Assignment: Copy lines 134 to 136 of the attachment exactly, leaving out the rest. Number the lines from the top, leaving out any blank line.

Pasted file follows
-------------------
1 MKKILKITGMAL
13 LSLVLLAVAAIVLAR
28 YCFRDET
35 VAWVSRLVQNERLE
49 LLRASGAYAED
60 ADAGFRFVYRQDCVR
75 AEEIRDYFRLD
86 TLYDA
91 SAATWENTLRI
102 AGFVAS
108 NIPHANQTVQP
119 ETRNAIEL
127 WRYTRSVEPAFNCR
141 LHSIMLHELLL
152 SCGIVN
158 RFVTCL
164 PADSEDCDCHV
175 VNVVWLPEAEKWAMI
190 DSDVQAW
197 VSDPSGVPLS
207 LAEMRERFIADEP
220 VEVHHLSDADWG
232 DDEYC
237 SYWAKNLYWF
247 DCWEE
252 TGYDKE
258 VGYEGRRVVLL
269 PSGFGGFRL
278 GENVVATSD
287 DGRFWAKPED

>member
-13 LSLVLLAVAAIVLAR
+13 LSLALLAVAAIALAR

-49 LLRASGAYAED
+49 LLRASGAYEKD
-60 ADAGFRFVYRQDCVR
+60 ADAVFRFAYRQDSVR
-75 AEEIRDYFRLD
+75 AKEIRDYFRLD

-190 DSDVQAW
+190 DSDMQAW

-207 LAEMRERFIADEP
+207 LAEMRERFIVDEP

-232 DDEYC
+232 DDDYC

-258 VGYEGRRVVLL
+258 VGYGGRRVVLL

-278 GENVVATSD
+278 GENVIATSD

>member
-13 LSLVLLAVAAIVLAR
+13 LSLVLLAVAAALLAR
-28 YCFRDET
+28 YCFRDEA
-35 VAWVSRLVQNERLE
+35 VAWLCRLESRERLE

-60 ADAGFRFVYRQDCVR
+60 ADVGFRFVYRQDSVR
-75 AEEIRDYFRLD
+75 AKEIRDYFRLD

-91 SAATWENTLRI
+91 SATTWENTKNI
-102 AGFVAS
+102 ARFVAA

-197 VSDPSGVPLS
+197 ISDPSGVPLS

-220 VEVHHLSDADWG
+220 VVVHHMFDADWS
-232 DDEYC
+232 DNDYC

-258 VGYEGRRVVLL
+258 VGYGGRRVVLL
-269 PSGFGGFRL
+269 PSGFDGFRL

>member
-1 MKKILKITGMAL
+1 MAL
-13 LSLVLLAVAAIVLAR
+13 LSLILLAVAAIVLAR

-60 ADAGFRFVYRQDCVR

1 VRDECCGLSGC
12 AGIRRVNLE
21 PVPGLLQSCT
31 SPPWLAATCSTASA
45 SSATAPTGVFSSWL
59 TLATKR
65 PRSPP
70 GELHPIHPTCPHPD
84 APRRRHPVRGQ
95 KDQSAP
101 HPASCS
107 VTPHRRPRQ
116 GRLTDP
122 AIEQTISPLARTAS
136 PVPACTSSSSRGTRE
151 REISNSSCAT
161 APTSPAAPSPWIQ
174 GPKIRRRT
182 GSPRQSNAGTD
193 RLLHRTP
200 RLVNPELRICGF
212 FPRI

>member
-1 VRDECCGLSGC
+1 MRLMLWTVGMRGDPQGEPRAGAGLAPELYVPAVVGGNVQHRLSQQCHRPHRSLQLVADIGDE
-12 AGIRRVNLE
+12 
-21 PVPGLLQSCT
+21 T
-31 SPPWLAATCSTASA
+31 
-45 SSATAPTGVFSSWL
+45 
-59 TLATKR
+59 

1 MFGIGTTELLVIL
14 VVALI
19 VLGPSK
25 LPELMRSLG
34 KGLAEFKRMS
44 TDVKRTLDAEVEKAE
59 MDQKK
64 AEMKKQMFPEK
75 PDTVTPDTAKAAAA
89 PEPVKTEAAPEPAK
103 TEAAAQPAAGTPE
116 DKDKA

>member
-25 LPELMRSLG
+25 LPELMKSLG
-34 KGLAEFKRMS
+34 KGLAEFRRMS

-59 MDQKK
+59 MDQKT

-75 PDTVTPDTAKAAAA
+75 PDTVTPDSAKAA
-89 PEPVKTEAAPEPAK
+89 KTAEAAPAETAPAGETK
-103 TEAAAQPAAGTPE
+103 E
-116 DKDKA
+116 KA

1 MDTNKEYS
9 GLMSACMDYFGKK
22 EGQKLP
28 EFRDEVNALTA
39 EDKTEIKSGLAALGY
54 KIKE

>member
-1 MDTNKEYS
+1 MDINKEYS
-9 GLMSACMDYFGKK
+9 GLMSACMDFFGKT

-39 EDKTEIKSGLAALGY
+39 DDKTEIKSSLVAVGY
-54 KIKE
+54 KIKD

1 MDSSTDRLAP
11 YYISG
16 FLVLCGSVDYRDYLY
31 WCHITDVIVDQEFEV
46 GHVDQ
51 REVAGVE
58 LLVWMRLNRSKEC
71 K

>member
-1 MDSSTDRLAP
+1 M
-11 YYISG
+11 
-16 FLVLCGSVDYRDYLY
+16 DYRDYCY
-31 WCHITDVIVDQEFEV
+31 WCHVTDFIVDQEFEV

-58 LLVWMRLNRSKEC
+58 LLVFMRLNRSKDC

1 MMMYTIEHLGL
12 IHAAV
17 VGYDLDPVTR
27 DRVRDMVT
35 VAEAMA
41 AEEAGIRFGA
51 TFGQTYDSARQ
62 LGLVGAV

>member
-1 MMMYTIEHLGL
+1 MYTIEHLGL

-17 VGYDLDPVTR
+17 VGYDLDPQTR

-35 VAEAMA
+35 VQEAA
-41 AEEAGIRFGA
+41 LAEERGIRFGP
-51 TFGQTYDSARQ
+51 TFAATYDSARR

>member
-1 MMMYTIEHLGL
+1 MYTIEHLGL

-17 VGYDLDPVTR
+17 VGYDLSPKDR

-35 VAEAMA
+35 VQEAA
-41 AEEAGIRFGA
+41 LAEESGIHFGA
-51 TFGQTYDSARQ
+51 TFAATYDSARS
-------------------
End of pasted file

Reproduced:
+59 MDQKT

-75 PDTVTPDTAKAAAA
+75 PDTVTPDSAKAA